From 1618 onwards, the religious conflict known as the Thirty Years' War convulsed Europe. James I was forced to become involved because his daughter, Elizabeth, was married to the Protestant Frederick V, Elector Palatine, one of the war's chief participants. During the conflict between Protestants and Catholics, James's attempt to ally himself with Catholic Spain fostered much distrust. Events March 8 - Johannes Kepler discovers the third law of planetary motion (he soon rejects the idea after some initial calculations were made but on May 15 confirms the discovery). ... The victory of Gustavus Adolphus at the Battle of Breitenfeld (1631) The Thirty Years War was a conflict fought between the years 1618 and 1648, principally in the Central European territory of the Holy Roman Empire, but also involving most of the major continental powers. ... Frederick V, Elector Palatine Frederick V, Elector Palatine and King of Bohemia (August 16, 1596 -November 29, 1632) was, as the son and heir of Frederick IV, Elector Palatine, the Elector of the Rhine Palatinate in the Holy Roman Empire upon his fathers death in 1610. ...


Queen Anne died on 4 March 1619 at Hampton Court Palace and was buried at Westminster Abbey. Rumours were later spread that James was little moved by the death due to his supposed affections for George Villiers. The two met in 1614 and James is said to have nicknamed the young man "Steenie" and bestowed honour upon honour to him, ending with the dukedom of Buckingham in 1623. George Villiers was the first non-royal duke to be created for over a century. March 4 is the 63rd day of the year in the Gregorian Calendar (64th in leap years). ... Events May 13 - Dutch statesman Johan van Oldenbarnevelt is executed in The Hague after having been accused of treason. ... The clock tower straddles the entrance between the inner and outer courts Hampton Court Palace is a former royal place on the north bank of the River Thames in the London Borough of Richmond upon Thames about 12 miles (19 km) southwest and upstream of Central London, nowadays open to... George Villiers (August 28, 1592 - August 23, 1628) was the 1st Duke of Buckingham of the second creation (1623) of that title and a favourite of King James I of England and then of Charles I. He was born in Brooksby, Leicestershire, the son of the minor noble Sir George... Events April 5 - In Virginia, Native American Pocahontas marries English colonist John Rolfe. ... Events August 6 - Pope Urban VIII is elected to the Papacy. ...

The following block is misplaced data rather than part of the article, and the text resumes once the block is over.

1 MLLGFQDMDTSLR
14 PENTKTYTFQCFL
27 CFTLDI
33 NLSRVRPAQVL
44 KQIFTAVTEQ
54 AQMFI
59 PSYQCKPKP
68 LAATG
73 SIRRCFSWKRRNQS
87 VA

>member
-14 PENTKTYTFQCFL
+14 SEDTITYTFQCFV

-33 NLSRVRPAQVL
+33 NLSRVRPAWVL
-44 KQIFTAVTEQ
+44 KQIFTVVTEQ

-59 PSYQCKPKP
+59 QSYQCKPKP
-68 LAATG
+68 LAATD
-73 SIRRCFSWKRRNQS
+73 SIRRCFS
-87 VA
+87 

James I wore the insignia of the Order of the Garter for the above portrait by Daniel Mytens (1621).

The third and penultimate Parliament of James's reign was summoned in 1621. The House of Commons agreed to grant James a small subsidy to signify their loyalty, but then, to the displeasure of the King, moved on to other matters. James's primary advisor, George Villiers, 1st Marquess of Buckingham (afterwards Duke of Buckingham), was attacked for his plan to have the Prince of Wales marry a Spanish Infanta. The practice of selling monopolies and other privileges was also deprecated. The House of Commons sought to impeach Francis Bacon, 1st Viscount St Albans, who was implicated in the sale of such privileges during his service as Lord Chancellor, on charges of corruption. The House of Lords convicted Lord St Albans, who was duly removed from office. Although the impeachment was the first in centuries, it occasioned no opposition from James, who believed that sacrificing Lord St Albans could help deflect his parliamentary opposition. In any event, James released Lord St Albans from prison and granted him a full pardon. Download high resolution version (800x1170, 197 KB) This image has been released into the public domain by the copyright holder, its copyright has expired, or it is ineligible for copyright. ... Download high resolution version (800x1170, 197 KB) This image has been released into the public domain by the copyright holder, its copyright has expired, or it is ineligible for copyright. ... A garter is one of the Orders most recognisable insignia. ... Events February 9 - Gregory XV is elected pope. ... In the Spanish and former Portuguese monarchies, Infante (masc. ... In economics, a monopoly (from the Greek monos, one + polein, to sell) is defined as a persistent market situation where there is only one provider of a kind of product or service. ... Sir Francis Bacon Francis Bacon, 1st Viscount St Albans (January 22, 1561 – April 9, 1626) was an English philosopher, statesman, spy, freemason and essayist. ... The Lord High Chancellor of Great Britain, or Lord Chancellor and in former times Chancellor of England, is one of the most senior and important functionaries in the government of the United Kingdom. ...